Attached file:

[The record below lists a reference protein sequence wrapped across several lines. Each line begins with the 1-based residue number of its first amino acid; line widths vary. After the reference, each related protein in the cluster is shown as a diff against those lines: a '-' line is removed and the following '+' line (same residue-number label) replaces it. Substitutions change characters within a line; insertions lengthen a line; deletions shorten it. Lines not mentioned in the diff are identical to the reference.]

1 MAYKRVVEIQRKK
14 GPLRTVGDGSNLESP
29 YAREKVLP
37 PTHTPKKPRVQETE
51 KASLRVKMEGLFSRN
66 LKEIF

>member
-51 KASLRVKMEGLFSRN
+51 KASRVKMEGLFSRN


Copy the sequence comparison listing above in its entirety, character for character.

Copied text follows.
[The record below lists a reference protein sequence wrapped across several lines. Each line begins with the 1-based residue number of its first amino acid; line widths vary. After the reference, each related protein in the cluster is shown as a diff against those lines: a '-' line is removed and the following '+' line (same residue-number label) replaces it. Substitutions change characters within a line; insertions lengthen a line; deletions shorten it. Lines not mentioned in the diff are identical to the reference.]

1 MAYKRVVEIQRKK
14 GPLRTVGDGSNLESP
29 YAREKVLP
37 PTHTPKKPRVQETE
51 KASLRVKMEGLFSRN
66 LKEIF

>member
-51 KASLRVKMEGLFSRN
+51 KASRVKMEGLFSRN